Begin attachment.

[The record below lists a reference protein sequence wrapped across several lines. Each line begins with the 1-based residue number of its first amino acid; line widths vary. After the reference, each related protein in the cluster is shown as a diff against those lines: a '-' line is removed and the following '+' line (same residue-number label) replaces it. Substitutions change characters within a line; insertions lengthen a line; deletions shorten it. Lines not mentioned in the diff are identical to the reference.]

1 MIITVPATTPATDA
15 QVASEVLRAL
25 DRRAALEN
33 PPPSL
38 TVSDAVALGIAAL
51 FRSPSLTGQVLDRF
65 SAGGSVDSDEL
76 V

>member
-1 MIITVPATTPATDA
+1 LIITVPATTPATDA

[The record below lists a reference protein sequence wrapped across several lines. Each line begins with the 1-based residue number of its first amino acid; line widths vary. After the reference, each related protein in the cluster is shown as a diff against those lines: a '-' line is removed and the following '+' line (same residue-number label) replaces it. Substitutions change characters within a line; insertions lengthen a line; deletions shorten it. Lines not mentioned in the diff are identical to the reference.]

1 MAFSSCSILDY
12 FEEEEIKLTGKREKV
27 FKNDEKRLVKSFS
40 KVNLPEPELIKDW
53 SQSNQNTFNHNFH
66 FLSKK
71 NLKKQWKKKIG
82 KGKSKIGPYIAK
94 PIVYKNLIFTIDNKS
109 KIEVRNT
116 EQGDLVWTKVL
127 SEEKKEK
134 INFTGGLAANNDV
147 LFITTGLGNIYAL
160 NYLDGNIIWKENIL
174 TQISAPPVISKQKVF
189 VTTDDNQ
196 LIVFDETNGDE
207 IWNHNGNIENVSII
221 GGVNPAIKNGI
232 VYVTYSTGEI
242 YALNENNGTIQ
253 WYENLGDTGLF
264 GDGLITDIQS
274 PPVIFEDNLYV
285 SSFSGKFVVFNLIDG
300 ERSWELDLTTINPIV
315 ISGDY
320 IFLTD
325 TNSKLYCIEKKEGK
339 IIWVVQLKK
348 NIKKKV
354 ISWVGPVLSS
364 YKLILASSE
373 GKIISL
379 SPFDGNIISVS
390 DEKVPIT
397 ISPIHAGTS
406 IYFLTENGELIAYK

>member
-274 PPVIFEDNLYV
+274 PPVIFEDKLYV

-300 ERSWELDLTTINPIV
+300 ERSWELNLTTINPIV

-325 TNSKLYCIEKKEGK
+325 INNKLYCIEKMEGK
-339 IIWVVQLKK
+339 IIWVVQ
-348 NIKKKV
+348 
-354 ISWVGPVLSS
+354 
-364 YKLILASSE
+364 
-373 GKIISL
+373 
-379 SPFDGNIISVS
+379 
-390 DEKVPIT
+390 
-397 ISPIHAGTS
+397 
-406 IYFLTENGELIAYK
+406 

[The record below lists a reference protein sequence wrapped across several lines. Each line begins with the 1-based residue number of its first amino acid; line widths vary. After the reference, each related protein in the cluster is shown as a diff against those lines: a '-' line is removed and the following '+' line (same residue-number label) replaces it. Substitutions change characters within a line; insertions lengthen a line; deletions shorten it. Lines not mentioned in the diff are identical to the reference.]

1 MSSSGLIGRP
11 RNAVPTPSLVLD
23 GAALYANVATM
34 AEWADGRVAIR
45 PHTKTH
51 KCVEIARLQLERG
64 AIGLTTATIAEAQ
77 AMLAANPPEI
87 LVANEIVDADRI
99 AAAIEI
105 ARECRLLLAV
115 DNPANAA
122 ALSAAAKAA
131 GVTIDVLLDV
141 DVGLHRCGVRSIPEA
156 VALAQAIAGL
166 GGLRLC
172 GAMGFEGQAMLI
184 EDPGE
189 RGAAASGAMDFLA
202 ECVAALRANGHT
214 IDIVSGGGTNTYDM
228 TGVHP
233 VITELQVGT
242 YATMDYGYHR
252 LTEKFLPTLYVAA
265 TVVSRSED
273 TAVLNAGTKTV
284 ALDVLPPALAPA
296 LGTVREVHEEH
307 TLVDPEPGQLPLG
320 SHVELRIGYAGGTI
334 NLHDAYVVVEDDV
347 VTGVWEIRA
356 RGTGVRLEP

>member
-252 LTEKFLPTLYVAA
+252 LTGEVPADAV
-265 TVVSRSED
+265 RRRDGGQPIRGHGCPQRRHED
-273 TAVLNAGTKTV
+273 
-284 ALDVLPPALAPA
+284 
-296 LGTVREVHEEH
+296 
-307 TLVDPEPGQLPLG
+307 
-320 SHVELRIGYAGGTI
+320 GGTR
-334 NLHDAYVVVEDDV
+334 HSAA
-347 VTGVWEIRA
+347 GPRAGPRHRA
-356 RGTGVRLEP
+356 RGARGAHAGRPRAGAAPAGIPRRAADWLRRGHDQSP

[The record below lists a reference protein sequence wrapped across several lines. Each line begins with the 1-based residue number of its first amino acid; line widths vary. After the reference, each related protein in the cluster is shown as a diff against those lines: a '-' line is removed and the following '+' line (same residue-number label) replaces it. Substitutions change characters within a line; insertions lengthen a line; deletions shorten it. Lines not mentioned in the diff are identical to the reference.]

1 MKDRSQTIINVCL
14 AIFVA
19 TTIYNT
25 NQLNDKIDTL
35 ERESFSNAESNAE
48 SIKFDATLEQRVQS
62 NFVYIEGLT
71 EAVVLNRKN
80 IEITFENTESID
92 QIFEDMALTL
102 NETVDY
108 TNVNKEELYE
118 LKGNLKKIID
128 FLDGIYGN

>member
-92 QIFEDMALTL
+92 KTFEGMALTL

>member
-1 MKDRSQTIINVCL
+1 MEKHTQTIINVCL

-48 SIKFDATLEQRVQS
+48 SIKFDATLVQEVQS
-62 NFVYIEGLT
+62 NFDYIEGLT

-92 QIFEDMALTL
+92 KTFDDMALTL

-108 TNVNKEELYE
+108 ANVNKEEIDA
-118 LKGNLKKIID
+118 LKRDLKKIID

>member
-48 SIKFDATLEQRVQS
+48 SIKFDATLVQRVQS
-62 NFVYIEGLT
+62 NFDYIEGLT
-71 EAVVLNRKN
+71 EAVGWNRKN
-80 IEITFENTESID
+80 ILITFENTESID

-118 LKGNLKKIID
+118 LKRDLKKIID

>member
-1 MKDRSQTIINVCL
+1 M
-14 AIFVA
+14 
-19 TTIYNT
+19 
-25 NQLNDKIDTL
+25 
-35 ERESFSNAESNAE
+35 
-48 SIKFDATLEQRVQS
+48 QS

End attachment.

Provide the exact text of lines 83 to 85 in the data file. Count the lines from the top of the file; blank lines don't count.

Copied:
45 PHTKTH
51 KCVEIARLQLERG
64 AIGLTTATIAEAQ